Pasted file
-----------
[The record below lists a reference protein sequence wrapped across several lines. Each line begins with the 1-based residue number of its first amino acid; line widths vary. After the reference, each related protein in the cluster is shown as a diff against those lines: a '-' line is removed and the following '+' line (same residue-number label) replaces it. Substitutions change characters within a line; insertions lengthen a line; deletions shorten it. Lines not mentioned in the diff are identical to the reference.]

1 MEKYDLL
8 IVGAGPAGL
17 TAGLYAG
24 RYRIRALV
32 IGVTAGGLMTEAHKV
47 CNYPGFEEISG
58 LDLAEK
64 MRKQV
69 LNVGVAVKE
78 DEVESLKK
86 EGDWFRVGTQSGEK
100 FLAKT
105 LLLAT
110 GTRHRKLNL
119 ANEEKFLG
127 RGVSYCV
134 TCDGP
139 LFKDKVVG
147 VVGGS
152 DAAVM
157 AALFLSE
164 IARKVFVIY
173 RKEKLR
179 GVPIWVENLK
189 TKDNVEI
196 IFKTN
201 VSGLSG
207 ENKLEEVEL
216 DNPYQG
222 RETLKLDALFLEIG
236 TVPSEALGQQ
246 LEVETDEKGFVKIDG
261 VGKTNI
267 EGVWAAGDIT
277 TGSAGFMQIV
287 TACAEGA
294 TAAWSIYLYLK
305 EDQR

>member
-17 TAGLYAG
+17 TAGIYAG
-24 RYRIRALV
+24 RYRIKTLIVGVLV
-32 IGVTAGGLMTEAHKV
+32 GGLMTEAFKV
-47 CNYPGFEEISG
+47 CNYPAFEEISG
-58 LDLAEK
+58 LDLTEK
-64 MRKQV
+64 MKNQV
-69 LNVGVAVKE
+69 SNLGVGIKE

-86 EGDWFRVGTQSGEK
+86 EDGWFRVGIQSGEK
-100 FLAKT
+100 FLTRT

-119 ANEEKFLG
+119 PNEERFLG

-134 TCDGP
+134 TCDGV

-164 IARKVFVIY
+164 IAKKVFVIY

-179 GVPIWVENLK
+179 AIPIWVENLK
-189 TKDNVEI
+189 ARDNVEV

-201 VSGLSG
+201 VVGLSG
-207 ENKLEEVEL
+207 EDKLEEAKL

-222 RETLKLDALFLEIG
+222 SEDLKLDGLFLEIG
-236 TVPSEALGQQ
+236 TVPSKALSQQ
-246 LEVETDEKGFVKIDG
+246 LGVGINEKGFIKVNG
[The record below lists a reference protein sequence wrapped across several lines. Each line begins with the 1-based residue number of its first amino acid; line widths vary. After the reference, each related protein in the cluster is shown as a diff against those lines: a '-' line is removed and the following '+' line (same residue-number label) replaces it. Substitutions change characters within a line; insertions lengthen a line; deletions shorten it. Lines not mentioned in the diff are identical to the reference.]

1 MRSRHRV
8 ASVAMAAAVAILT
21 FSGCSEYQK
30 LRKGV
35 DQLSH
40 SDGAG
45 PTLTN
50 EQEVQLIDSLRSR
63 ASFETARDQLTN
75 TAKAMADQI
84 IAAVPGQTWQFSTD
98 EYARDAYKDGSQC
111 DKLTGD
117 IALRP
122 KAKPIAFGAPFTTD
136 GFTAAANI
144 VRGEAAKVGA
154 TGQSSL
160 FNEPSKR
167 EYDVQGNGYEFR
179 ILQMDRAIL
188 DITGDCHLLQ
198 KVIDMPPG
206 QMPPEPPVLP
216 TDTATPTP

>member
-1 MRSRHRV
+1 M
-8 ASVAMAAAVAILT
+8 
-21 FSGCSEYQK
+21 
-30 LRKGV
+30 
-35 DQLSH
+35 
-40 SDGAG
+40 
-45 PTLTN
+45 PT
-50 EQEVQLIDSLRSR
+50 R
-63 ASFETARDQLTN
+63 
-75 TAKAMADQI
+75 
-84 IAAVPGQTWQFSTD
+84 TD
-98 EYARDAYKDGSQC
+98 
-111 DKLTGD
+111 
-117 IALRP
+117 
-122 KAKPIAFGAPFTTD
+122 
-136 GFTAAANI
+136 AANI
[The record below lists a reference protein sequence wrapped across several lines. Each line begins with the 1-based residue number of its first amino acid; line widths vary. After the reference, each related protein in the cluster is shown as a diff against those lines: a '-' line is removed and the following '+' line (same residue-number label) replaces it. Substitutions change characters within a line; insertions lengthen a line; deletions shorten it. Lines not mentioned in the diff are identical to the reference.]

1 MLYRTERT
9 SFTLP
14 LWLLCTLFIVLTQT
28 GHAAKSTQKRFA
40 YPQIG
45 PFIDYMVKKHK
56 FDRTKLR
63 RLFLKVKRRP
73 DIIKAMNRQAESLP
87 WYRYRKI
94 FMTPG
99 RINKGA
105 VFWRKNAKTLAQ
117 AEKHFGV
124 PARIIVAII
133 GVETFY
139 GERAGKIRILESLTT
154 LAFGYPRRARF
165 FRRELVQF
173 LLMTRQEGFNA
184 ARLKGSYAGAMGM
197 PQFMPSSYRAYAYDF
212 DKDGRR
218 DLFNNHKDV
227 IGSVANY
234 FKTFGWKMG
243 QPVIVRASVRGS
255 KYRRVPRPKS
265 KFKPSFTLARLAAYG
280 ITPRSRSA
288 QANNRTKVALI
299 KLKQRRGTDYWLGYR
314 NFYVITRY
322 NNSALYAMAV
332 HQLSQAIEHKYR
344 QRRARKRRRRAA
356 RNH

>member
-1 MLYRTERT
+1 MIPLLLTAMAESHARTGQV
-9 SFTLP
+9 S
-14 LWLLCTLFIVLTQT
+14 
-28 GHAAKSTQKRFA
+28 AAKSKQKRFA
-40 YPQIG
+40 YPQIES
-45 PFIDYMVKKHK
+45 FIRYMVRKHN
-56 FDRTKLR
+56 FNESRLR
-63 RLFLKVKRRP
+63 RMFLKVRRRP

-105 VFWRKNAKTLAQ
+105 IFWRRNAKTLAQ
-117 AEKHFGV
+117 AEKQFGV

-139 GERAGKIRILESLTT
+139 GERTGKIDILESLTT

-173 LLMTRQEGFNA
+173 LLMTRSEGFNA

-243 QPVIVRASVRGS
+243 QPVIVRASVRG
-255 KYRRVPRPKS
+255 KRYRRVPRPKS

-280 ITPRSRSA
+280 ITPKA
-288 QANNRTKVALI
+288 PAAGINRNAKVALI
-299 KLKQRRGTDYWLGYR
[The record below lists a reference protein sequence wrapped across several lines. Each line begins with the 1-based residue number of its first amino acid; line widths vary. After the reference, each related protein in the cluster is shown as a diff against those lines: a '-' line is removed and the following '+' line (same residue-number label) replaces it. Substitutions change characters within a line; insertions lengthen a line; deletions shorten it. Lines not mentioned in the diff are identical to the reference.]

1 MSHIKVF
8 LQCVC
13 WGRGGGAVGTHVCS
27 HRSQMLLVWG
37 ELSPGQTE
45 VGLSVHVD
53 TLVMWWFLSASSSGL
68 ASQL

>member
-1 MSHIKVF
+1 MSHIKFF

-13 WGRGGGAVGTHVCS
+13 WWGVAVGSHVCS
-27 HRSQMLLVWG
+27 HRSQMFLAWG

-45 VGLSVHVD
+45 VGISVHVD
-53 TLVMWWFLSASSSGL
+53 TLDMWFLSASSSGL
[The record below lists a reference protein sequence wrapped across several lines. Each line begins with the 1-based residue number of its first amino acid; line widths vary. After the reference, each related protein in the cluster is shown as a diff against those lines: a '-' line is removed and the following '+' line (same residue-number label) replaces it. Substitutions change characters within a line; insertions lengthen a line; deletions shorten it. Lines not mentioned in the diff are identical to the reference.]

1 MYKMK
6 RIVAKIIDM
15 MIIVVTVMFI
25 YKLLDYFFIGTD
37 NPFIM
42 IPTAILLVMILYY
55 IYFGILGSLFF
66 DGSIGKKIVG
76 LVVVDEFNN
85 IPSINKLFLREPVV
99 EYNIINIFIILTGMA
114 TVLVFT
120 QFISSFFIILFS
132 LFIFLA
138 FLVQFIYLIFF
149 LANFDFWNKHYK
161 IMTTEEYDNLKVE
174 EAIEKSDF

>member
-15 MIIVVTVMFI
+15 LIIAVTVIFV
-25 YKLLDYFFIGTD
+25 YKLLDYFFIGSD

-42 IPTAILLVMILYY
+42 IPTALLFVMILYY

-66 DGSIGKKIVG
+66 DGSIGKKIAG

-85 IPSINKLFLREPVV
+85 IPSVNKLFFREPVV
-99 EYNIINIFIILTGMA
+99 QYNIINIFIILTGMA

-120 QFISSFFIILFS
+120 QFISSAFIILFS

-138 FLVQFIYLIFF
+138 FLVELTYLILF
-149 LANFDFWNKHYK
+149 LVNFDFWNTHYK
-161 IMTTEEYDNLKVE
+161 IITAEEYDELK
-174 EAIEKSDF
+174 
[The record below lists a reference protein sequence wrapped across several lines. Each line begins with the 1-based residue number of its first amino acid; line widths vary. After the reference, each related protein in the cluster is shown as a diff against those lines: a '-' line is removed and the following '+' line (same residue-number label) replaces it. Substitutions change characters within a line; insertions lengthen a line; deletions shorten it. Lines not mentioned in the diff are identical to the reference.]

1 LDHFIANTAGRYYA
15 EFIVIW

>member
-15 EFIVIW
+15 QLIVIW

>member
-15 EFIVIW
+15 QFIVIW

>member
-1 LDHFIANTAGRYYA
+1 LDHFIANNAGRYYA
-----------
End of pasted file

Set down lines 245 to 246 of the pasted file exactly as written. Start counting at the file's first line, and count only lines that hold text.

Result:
138 FLVQFIYLIFF
149 LANFDFWNKHYK